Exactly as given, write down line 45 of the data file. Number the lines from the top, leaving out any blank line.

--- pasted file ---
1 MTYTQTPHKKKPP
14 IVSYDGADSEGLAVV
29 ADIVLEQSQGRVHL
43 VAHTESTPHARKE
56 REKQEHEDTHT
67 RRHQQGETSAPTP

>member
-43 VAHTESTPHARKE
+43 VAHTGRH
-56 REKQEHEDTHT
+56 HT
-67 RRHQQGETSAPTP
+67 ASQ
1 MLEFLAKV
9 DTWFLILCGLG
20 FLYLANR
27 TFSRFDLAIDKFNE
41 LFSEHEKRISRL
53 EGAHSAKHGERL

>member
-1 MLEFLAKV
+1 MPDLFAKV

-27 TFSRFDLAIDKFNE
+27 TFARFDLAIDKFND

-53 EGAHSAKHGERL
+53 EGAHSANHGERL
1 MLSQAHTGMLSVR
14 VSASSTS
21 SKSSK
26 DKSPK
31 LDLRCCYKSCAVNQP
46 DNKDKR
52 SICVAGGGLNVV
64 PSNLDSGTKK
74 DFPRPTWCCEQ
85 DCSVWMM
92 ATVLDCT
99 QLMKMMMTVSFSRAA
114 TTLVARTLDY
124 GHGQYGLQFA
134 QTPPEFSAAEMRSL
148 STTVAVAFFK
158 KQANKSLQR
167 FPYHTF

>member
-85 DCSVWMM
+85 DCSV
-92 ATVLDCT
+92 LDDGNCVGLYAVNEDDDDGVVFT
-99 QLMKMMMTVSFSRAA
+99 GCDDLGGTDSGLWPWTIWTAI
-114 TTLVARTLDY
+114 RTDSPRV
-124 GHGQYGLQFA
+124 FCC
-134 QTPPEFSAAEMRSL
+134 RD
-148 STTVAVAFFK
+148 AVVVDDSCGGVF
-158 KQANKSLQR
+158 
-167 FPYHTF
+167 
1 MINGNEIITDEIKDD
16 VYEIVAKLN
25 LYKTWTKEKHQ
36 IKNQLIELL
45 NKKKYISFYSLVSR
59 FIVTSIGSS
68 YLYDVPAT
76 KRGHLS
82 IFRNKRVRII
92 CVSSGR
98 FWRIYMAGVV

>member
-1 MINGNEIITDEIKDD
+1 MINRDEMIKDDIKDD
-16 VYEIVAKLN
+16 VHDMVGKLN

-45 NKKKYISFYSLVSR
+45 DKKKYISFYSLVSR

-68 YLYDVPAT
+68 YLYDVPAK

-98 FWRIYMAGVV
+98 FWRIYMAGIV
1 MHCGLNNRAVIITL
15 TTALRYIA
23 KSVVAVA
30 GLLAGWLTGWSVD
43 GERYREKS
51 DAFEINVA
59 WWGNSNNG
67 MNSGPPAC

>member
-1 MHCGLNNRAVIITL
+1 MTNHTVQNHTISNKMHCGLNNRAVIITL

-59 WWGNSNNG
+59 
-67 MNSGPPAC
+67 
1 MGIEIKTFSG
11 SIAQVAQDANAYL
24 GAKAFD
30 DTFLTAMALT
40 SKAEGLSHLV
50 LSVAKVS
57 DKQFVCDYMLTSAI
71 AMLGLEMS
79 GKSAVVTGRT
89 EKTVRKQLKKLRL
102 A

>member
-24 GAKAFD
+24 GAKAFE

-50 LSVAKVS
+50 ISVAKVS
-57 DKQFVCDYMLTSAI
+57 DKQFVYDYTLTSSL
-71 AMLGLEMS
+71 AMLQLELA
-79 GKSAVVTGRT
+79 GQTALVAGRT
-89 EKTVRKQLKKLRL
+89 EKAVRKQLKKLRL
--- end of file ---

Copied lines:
>member